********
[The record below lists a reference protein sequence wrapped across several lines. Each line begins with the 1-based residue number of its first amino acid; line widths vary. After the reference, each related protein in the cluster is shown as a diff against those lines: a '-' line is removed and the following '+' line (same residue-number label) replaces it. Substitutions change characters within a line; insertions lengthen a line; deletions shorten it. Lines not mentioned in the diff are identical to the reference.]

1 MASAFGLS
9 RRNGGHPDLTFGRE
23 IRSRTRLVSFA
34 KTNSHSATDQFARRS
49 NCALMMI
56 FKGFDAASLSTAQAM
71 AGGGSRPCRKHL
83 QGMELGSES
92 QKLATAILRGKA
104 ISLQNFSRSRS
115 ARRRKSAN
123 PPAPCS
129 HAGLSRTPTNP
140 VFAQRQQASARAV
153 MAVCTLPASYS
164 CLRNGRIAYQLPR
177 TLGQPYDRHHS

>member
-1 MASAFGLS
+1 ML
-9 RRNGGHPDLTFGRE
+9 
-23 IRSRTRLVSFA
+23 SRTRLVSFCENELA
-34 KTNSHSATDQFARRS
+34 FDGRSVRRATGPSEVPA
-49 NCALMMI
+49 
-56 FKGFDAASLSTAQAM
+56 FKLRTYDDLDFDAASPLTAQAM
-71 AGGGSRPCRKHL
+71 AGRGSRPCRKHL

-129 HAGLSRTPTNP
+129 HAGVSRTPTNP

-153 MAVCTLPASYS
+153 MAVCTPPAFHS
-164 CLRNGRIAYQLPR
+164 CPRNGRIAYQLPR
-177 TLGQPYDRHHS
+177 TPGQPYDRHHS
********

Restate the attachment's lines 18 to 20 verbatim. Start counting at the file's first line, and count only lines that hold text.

177 TLGQPYDRHHS

>member
-1 MASAFGLS